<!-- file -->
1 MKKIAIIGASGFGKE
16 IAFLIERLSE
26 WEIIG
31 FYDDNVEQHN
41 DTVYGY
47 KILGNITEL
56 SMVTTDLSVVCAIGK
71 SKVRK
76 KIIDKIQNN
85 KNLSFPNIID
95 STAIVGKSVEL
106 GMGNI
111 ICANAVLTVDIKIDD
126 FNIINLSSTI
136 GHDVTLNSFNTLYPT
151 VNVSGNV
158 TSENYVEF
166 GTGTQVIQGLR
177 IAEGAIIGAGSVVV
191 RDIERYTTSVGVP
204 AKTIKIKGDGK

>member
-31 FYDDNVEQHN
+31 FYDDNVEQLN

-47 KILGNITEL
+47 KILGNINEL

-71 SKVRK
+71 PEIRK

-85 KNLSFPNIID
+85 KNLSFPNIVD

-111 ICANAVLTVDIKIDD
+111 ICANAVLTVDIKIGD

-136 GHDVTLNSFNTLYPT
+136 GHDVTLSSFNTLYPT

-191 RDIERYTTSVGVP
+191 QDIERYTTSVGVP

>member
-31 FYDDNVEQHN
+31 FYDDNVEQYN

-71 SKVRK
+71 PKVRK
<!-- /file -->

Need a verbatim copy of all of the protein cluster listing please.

1 MKKIAIIGASGFGKE
16 IAFLIERLSE
26 WEIIG
31 FYDDNVEQHN
41 DTVYGY
47 KILGNITEL
56 SMVTTDLSVVCAIGK
71 SKVRK
76 KIIDKIQNN
85 KNLSFPNIID
95 STAIVGKSVEL
106 GMGNI
111 ICANAVLTVDIKIDD
126 FNIINLSSTI
136 GHDVTLNSFNTLYPT
151 VNVSGNV
158 TSENYVEF
166 GTGTQVIQGLR
177 IAEGAIIGAGSVVV
191 RDIERYTTSVGVP
204 AKTIKIKGDGK

>member
-31 FYDDNVEQHN
+31 FYDDNVEQLN

-47 KILGNITEL
+47 KILGNINEL

-71 SKVRK
+71 PEIRK

-85 KNLSFPNIID
+85 KNLSFPNIVD

-111 ICANAVLTVDIKIDD
+111 ICANAVLTVDIKIGD

-136 GHDVTLNSFNTLYPT
+136 GHDVTLSSFNTLYPT

-191 RDIERYTTSVGVP
+191 QDIERYTTSVGVP

>member
-31 FYDDNVEQHN
+31 FYDDNVEQYN

-71 SKVRK
+71 PKVRK